RBA not fazed by red-hot housing market

The Reserve Bank knows it is fuelling cheap finance for home buyers, as property prices surge in cities and the regions, but is not worried about undue risk to financial stability.

To date the growth in asset prices has not been associated with a significant increase in the growth of debt, according to the RBA’s twice-yearly assessment of Australia’s financial system issued on Friday. 

The central bank said housing price growth, and to a lesser extent housing borrowing, has picked up notably in recent months and is being “watched closely” by regulatory authorities.

But delays in widespread vaccination against COVID-19 amid a global shortage of doses, or concerns over the efficacy of available vaccines, are a crucial factor that could stall the economic recovery here and overseas.

The RBA warning comes as advice on the AstraZeneca jab destroys the Morrison government’s October rollout target, with the immunisation effort now unlikely to be completed until 2022.

Housing prices have been rising as low interest rates support demand, easing the RBA’s fears earlier in the pandemic that falling prices would result in distressed sales and significant losses on mortgage lending.

“In an environment of accommodative financial conditions with rising asset prices it is particularly important that there is not excessive risk-taking by the financial sector,” the central bank said. 

Increased risk-taking by lenders could take the form of looser lending standards for individual loan assessments, or a relaxation of internal limits on the share of riskier loans they make.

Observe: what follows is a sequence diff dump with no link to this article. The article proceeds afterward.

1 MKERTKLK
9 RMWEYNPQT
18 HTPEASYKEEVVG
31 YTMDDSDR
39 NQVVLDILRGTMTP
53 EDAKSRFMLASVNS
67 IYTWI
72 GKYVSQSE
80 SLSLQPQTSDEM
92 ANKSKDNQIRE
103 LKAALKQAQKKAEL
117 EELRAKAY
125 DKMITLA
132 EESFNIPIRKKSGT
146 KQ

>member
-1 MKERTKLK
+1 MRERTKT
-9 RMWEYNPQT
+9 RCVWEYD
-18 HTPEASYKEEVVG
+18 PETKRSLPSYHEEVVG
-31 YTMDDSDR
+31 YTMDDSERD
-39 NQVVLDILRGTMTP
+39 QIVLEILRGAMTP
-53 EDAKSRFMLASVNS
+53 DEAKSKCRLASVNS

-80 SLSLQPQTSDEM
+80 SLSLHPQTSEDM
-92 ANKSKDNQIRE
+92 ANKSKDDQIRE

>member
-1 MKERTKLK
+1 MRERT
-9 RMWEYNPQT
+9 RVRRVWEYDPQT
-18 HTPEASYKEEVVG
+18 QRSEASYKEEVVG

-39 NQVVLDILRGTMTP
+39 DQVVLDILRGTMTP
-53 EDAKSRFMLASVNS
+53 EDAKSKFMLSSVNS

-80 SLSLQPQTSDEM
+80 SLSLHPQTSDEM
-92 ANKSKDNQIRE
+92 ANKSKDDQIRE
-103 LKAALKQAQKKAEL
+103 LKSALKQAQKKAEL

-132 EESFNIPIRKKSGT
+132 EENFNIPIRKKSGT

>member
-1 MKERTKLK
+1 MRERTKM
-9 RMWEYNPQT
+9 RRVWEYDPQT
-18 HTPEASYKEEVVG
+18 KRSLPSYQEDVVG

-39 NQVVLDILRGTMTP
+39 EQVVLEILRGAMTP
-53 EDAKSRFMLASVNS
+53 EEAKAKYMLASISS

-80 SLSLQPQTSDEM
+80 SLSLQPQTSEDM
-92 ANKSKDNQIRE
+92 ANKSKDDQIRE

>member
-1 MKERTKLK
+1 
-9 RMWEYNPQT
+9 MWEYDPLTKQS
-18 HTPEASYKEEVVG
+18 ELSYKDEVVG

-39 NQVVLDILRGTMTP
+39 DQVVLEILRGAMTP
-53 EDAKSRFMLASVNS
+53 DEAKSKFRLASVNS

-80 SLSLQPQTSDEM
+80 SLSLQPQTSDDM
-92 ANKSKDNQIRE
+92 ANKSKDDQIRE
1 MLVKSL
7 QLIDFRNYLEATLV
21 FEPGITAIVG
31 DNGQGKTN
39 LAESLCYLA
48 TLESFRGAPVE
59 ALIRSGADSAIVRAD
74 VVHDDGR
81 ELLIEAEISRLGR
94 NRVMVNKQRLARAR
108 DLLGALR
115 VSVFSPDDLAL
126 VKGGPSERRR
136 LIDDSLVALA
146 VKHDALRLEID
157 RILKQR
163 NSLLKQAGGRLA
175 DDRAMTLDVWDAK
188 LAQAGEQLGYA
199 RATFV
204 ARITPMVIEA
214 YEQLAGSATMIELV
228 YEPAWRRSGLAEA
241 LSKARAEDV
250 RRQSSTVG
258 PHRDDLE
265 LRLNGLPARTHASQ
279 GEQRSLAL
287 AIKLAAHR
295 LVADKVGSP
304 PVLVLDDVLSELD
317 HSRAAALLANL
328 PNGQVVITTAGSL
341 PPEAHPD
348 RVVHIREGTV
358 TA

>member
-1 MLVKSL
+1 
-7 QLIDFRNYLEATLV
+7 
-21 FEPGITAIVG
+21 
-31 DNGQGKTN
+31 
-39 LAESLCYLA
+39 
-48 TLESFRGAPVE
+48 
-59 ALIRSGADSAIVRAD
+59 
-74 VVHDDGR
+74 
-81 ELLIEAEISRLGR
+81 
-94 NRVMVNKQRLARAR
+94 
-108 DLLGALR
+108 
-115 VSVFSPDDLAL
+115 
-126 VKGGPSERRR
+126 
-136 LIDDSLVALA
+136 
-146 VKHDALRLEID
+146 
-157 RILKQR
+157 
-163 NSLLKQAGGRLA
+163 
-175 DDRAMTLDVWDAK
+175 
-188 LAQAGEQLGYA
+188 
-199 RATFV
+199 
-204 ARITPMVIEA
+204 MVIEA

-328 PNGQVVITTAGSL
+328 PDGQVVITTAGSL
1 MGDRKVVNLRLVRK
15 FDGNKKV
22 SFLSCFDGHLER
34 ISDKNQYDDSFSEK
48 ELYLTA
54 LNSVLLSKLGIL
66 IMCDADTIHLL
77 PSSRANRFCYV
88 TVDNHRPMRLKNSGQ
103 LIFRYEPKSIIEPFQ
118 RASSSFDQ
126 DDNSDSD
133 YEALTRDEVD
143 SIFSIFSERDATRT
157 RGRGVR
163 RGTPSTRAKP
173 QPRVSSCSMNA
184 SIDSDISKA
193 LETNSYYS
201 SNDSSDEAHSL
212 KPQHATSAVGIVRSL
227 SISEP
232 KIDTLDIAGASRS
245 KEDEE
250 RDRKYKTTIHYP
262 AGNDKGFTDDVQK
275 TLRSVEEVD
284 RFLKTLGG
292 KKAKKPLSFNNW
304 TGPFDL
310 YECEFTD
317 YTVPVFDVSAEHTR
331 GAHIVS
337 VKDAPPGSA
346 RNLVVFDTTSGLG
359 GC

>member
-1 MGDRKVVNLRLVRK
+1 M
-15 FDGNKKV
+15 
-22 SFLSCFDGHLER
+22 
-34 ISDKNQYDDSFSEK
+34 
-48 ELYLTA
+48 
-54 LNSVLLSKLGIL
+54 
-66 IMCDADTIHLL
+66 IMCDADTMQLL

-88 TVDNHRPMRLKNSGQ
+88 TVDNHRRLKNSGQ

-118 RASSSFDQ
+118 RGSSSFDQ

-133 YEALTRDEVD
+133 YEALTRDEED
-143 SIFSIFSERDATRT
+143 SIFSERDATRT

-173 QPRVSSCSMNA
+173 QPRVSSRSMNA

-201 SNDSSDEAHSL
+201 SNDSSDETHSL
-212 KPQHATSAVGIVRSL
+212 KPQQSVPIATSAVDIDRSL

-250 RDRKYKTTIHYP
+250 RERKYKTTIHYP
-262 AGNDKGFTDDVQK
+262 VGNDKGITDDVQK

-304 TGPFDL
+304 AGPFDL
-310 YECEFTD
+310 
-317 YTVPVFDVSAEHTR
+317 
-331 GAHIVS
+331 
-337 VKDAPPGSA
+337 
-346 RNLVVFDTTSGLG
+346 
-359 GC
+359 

“Even if lenders do not weaken their own settings, increased risk-taking by optimistic borrowers could see a deterioration in the average quality of new lending,” the bank said. 

This would weaken the resilience of businesses and households, and so the financial system, to future shocks. 

Bad loans are rising, across household and business categories, but the increase is expected to be “modest” despite the unwinding of loan payment deferrals and the end of wage subsidies.

“The Australian banks are in a strong financial position coming out of the pandemic,” the RBA said.

The Australian Prudential Regulation Authority’s recent stress test of banks found they could withstand a severe contraction in which GDP fell by 15 per cent, unemployment topped 13 per cent and national housing prices slumped by more than 30 per cent.

The RBA said these settings were much worse than its own downside scenarios.

Low interest rates can squeeze net interest margins but the financial stability review found lower rates are not having a meaningful impact on overall bank profitability. 

In fact, bank profits are rebounding and are expected to strengthen further in 2021.

Banks also have “abundant liquidity and funding”.

The RBA cited improvement in residential lending standards dating to the mid-2010s as helping to ensure borrowers were well placed to weather the recession “demonstrating the benefits to the financial system and the economy of appropriately controlling risks”.

In its previous assessment, issued last October, the central bank warned of the risk of falling house prices because of reduced demand from very low immigration and rising unemployment.

Despite the red-hot housing market, RBA governor Philip Lowe reiterated earlier this week he has no intention of raising rates with inflation and employment targets still well out of reach.

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